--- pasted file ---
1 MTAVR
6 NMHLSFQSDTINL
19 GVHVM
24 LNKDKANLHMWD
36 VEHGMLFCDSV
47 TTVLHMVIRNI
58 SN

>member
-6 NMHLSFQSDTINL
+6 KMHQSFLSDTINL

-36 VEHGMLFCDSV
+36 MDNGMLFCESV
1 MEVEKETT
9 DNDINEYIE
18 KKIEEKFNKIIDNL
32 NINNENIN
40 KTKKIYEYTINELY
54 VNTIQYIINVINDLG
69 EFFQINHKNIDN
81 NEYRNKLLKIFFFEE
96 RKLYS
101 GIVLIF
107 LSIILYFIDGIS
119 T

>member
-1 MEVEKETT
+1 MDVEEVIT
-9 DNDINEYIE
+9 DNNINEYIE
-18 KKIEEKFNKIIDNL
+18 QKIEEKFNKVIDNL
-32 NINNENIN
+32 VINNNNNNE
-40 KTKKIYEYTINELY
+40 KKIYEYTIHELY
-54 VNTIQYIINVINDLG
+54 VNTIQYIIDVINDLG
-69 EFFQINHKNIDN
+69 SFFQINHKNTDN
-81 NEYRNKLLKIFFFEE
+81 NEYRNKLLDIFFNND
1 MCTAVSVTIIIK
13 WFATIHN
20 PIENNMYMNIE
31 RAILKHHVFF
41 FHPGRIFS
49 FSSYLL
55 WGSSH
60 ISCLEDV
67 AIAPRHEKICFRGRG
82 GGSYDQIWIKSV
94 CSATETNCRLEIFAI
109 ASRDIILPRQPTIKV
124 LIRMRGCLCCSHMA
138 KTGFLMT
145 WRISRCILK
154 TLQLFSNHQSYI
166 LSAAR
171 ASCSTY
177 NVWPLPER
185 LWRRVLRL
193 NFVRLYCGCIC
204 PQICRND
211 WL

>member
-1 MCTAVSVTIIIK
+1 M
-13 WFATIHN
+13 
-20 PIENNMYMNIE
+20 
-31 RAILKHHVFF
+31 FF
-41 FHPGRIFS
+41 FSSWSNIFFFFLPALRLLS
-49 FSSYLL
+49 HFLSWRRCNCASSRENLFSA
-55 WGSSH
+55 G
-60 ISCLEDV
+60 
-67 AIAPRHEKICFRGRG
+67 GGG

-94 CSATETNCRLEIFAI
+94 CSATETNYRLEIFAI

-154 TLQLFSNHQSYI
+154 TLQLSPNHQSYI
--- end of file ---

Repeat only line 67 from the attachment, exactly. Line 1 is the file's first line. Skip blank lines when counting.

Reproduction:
+1 M